Skills for the future

Education is becoming an increasingly important factor for success in the Norwegian labour market.

It is therefore more vital than ever before to take good, well-informed decisions about your education.

The number of people in work with a higher education or recognised vocational training keeps on growing, according to Statistics Norway.

See the whole report here

 Meanwhile, the proportion of the workforce with lower secondary school as its highest completed level of education has fallen from 58 per cent in 1972 to 22 per cent in 2010. The figure below shoes that this basic trend will continue until 2030: While a growing section of the workforce has a higher education or a vocational qualification, it is becoming more difficult for people who have only completed lower or upper secondary education to find a job.

Employment by education level, as a proportion of the total workforce:

Graf om utdanning i arbeidslivet.
Kilde: SSB (2013)

Source: Statistic Norway (2013)

Making good educational choices

These developments mean that it is more important than ever before to take good, well-informed decisions about your education. In order to ensure that the education system does a better job at preparing people for the labour market, the government has established a project to develop a national system for analysing, discussing and communicating future skills requirements. The goal is to develop a more detailed and better understanding of these skills requirements, to help people make good choices about their education, and so that the number of places at universities and vocational colleges more closely matches the needs of the labour market.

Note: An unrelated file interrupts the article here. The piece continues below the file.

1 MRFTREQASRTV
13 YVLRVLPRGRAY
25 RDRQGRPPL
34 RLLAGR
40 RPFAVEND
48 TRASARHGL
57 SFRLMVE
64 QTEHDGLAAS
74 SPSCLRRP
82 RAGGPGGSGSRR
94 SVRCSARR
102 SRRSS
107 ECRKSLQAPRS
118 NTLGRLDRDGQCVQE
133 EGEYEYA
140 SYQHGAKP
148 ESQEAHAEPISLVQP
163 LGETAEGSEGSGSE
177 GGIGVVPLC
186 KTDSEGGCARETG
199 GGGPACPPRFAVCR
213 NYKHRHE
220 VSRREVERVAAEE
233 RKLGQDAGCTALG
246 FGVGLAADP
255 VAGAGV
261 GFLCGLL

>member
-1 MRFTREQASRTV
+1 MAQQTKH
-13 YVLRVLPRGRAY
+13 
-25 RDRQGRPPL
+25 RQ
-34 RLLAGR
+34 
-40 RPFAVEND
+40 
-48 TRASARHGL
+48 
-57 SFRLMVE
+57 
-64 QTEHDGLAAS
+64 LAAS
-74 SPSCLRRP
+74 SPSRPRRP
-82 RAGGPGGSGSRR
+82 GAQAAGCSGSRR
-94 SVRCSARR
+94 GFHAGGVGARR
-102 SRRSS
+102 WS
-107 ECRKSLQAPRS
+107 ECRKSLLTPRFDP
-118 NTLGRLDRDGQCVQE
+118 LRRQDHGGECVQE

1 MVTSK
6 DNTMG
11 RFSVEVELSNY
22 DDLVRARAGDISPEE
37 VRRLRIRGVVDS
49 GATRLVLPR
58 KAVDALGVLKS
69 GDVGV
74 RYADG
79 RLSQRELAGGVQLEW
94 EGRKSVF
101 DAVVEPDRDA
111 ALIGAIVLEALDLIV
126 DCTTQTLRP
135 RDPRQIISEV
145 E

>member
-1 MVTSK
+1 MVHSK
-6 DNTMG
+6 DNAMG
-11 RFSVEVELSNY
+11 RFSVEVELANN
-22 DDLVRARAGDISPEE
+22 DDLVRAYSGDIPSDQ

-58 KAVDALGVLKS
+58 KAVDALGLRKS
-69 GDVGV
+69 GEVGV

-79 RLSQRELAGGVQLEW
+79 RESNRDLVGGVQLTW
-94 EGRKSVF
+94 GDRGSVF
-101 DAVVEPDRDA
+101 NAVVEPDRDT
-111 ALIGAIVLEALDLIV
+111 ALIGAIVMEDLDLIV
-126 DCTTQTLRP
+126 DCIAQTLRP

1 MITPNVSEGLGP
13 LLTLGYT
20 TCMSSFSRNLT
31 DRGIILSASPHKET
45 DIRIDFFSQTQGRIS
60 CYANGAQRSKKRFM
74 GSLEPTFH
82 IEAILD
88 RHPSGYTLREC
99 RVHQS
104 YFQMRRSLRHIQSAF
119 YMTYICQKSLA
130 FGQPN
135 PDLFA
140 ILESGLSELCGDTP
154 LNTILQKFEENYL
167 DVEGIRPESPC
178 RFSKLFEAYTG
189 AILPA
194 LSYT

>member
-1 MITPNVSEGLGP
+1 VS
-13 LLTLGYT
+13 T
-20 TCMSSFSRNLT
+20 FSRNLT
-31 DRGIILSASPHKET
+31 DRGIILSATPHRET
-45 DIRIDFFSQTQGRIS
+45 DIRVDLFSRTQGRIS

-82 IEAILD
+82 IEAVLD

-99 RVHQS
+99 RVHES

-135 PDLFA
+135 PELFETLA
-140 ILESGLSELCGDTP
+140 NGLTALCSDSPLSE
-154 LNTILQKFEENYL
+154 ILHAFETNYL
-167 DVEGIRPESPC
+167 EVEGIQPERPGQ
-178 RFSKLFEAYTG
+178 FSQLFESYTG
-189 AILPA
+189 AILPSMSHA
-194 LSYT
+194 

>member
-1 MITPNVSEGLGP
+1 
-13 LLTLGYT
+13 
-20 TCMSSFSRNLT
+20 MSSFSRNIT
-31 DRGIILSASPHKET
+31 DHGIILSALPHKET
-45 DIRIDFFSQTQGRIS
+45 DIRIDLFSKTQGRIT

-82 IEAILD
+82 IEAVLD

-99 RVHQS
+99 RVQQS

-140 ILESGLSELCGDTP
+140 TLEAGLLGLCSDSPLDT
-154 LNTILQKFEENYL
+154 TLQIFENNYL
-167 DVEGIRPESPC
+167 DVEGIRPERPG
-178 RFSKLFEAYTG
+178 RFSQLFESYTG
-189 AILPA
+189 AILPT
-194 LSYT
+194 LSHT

Serious shortage of people with vocational training

Statistics Norway’s latest projections[1] show a particularly large shortage of people with vocational qualifications between now and 2030. This applies to groups like electricians, mechanics, technicians, construction workers and healthcare workers. In terms of higher education, the projections show a lack of nurses and teachers. On the other hand, there may be a big surplus of people with a higher education in finance and administration, humanities, visual arts, social science and law. For engineering and other maths and science-based subjects, supply and demand are more or less evenly matched overall.

[1] Gjefsen, Gunnes and Stølen (2014): “Projections of population and labour force by education based on alternative assumptions about immigration”. (